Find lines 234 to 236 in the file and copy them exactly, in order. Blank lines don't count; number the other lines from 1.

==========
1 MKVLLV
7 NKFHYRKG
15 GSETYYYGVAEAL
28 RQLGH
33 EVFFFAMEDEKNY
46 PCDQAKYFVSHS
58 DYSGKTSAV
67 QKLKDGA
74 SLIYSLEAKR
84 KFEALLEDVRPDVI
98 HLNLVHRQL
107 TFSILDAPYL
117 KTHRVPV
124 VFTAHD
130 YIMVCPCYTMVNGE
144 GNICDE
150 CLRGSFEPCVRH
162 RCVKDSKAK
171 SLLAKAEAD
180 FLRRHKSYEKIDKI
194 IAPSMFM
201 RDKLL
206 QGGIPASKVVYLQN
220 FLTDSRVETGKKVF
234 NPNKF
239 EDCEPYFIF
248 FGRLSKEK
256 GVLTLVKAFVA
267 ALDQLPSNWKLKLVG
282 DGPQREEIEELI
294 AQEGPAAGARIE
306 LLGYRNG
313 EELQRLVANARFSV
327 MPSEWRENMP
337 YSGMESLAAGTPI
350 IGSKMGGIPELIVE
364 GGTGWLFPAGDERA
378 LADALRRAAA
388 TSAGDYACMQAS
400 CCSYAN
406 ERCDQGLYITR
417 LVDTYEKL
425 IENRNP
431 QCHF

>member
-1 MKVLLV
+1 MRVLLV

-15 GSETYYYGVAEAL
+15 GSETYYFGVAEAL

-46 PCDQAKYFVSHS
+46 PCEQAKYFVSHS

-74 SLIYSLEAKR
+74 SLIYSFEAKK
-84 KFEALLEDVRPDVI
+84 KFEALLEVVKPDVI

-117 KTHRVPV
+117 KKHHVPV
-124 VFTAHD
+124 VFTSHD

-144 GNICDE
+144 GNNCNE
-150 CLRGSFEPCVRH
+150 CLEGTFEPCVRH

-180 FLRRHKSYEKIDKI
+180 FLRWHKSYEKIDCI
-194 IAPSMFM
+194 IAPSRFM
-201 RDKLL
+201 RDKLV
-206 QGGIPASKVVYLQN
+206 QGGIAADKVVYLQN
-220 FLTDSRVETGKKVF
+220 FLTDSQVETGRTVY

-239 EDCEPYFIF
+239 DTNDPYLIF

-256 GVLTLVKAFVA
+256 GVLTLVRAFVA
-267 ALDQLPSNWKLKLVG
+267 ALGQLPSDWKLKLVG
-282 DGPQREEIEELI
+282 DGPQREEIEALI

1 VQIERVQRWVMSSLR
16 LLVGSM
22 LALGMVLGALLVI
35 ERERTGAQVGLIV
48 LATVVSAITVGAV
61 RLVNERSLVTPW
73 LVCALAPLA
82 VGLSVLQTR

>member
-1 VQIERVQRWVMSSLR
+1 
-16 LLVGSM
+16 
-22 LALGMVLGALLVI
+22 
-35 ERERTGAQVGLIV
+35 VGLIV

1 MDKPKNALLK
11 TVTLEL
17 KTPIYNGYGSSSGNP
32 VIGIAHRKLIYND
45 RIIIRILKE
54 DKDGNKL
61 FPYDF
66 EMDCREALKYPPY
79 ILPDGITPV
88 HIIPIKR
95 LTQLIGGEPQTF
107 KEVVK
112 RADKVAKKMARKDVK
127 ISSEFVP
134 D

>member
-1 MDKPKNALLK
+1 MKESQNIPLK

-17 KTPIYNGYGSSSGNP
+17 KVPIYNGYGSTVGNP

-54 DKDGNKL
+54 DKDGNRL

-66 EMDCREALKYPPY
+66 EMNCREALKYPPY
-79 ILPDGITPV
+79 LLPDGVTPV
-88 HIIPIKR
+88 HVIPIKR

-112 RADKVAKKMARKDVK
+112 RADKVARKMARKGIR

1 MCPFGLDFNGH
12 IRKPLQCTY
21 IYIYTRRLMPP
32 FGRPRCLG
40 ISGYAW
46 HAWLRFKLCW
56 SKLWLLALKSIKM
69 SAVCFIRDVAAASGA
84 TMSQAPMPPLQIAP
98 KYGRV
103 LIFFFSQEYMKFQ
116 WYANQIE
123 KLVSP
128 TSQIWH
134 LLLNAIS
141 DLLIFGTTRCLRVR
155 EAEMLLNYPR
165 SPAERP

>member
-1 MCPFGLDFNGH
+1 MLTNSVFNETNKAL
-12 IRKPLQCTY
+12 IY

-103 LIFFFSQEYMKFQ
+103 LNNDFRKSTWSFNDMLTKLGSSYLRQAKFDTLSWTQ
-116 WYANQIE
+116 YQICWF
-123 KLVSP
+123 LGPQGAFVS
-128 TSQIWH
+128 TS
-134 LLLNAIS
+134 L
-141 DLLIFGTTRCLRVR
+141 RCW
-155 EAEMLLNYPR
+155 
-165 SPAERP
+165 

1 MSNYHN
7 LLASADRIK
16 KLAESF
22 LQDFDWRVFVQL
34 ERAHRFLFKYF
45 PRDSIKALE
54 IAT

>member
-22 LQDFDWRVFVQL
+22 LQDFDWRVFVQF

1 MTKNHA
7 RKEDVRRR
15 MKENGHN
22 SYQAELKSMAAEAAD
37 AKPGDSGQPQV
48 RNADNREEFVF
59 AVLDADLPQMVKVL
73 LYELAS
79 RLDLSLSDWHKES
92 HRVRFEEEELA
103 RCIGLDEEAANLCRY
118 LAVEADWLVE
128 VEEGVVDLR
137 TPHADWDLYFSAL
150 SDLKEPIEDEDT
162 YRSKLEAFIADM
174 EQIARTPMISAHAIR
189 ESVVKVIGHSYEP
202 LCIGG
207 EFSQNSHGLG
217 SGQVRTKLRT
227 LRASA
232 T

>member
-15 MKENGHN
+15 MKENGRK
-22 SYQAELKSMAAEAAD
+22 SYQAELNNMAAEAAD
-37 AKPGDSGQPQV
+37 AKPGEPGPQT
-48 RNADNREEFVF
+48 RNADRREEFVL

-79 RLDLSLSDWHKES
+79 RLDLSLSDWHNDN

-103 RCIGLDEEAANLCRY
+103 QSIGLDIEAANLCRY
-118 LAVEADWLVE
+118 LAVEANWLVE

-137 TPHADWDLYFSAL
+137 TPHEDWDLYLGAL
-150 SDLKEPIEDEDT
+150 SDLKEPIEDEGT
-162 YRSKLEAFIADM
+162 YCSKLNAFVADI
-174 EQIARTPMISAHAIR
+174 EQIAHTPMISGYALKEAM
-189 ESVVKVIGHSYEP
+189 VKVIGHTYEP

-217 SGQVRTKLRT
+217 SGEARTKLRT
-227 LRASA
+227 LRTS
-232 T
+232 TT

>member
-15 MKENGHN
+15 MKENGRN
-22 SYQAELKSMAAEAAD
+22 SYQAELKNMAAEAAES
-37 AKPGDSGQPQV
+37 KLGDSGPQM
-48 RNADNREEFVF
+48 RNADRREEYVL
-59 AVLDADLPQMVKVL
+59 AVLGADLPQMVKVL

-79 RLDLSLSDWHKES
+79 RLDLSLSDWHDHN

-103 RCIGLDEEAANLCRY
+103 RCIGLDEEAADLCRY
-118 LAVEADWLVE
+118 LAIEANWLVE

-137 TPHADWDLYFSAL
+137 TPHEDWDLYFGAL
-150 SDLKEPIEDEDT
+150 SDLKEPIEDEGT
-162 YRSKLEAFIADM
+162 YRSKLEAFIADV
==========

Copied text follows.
+15 MKENGRN
-22 SYQAELKSMAAEAAD
+22 SYQAELKNMAAEAAES